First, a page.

The Jewish people has been completely cut off from nature and imprisoned within city walls these two thousand years We lack the principal ingredient for national life. We lack the habit of labor not labor performed out of external compulsion, but labor to which one is attached in a natural and organic way. This kind of labor binds a people to its soil and to its national culture
-A.D. Gordon, guru of the pioneers, 1911
The Zionist revolution was not only an uprising against exile, it was also a revolt against what the rebels perceived to be the lifestyle and personality traits that had come to characterize us in exile: the stereotype of the exilic Jew, held by anti-semites and Jews alike, was that we were urban, disconnected from nature and agriculture, living from trade and the money market. Thus, even though our character (if such was indeed our character) had been formed by necessity (e.g., how could we be farmers if we were forbidden to own land and even if we could, what was the point if we might be expelled?), we perceived it as something to be cast off in our return to the "good old days" of living on the land, our land, resonating to its seasons, at home in its landscape.
The stereotype, by the way, was only that. Jews had indeed been farmers tilling their own land, or managing agricultural estates owned by others. Rashi tended his vineyards and produced wine, as did, apparently, many other Jews in medieval western Europe. And Jews were involved in every other profession, including all the crafts and of course medicine. Our self-image as requiring productivization may have been influenced by our experiences of pauperization in the Pale of Settlement in the 19th century, and by the "Old Yishuv," the Orthodox communities in the land of Israel who supported themselves from fundraising abroad so they could study Torah on behalf of the donors.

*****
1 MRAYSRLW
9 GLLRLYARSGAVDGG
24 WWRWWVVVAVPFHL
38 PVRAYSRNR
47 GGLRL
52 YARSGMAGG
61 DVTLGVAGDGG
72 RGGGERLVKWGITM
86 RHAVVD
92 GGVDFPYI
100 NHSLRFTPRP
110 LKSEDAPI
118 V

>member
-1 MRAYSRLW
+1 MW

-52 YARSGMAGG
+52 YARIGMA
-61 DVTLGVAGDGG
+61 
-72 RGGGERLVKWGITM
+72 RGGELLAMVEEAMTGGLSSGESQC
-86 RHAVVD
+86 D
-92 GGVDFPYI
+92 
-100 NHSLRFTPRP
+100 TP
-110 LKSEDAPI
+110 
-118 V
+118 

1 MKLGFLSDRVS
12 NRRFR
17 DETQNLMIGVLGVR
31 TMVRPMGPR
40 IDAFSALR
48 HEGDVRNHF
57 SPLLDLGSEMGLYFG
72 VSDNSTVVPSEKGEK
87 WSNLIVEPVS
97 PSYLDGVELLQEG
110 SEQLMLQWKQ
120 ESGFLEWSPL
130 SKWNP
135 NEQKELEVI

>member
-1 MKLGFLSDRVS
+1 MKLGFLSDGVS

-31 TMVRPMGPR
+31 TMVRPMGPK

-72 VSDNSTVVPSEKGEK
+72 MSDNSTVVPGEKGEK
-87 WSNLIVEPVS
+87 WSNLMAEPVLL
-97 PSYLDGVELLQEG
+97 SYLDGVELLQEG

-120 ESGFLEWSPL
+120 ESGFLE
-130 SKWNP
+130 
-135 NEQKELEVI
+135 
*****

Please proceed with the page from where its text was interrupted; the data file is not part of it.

In any case, there was in the Zionism of the early waves of aliyah a thread of anti-urbanism, of "back to nature." The kibbutz, the great achievement of socialist Zionism, was not "just" a commune. Essential to its very nature was its agricultural basis. Working the soil with our own hands was seen as redemptive. It would revitalize our people, reinforce our moral and spiritual claim to the land (as peasants, not as landowners), and restore the land from swamp and desert to its biblical image of "flowing with milk and honey."
I think that many Diaspora Jews, throughout the Zionist century, have internalized this image, and associated Israel with the return to the soil, the reclamation of ourselves as we reclaimed the land. When we think of Israelis, we think of kibbutzniks. We still dance the "Sprinkler Horah." We buy Carmel tomatoes in the supermarket. We are shocked to discover that kibbutzim never constituted more that a few percent of the population and that most kibbutzim today could not survive without industry, from plastic widgets to high tech assembly lines and that much of the remaining agricultural labor is performed by workers from Thailand. Today there is a certain bitterness to the debate over the crisis in water resources, as voices are heard that question the decades of subsidized water for agriculture, which encouraged the cultivation of water-intensive crops in a part of the world where we should know better. Agriculture was sacred as a symbol of our aspirations, of our self-image, even if most of us have always and always will live in urban apartment blocks, even if agriculture was not economical or good for the environment. To this day, we live with a perpetual nostalgia for a reality that really never was. We like our leaders to be farmers (e.g., Rafael Eitan, Ariel Sharon) for farmers are real, authentic Israelis. It is fascinating to me how so many of us Israelis and Diaspora Jews still somehow feel we missed out by not being peasants.
But never fear, entrepreneurship will save us. More and more farmers here are opening "pick your own" operations, where, for a price, you can harvest the fruits of the land to your heart's content. Peasant for a day?